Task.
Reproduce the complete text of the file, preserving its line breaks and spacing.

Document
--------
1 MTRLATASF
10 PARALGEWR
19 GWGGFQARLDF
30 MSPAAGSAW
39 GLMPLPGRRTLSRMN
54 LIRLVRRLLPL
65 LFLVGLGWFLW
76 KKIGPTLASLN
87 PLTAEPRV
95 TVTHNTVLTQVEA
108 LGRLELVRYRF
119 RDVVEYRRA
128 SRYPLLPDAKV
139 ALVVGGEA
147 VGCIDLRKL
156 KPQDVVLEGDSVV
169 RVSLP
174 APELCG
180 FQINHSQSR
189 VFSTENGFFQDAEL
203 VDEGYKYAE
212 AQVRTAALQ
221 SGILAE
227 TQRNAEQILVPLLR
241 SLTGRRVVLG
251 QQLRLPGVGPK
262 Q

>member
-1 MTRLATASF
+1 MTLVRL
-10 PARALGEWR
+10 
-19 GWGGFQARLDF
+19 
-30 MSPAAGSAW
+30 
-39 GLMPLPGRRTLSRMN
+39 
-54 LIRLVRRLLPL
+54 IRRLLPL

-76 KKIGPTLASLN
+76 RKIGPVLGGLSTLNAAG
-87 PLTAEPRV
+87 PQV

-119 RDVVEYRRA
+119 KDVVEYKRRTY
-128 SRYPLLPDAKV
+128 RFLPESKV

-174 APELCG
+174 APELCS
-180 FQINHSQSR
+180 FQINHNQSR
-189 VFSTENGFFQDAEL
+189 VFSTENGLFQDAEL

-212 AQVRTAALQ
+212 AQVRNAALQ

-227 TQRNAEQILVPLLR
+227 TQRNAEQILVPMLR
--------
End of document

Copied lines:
1 MTRLATASF
10 PARALGEWR
19 GWGGFQARLDF
30 MSPAAGSAW
39 GLMPLPGRRTLSRMN
54 LIRLVRRLLPL
65 LFLVGLGWFLW
76 KKIGPTLASLN
87 PLTAEPRV
95 TVTHNTVLTQVEA
108 LGRLELVRYRF
119 RDVVEYRRA
128 SRYPLLPDAKV
139 ALVVGGEA
147 VGCIDLRKL
156 KPQDVVLEGDSVV
169 RVSLP
174 APELCG
180 FQINHSQSR
189 VFSTENGFFQDAEL
203 VDEGYKYAE
212 AQVRTAALQ
221 SGILAE
227 TQRNAEQILVPLLR
241 SLTGRRVVLG
251 QQLRLPGVGPK
262 Q

>member
-1 MTRLATASF
+1 MTLVRL
-10 PARALGEWR
+10 
-19 GWGGFQARLDF
+19 
-30 MSPAAGSAW
+30 
-39 GLMPLPGRRTLSRMN
+39 
-54 LIRLVRRLLPL
+54 IRRLLPL

-76 KKIGPTLASLN
+76 RKIGPVLGGLSTLNAAG
-87 PLTAEPRV
+87 PQV

-119 RDVVEYRRA
+119 KDVVEYKRRTY
-128 SRYPLLPDAKV
+128 RFLPESKV

-174 APELCG
+174 APELCS
-180 FQINHSQSR
+180 FQINHNQSR
-189 VFSTENGFFQDAEL
+189 VFSTENGLFQDAEL

-212 AQVRTAALQ
+212 AQVRNAALQ

-227 TQRNAEQILVPLLR
+227 TQRNAEQILVPMLR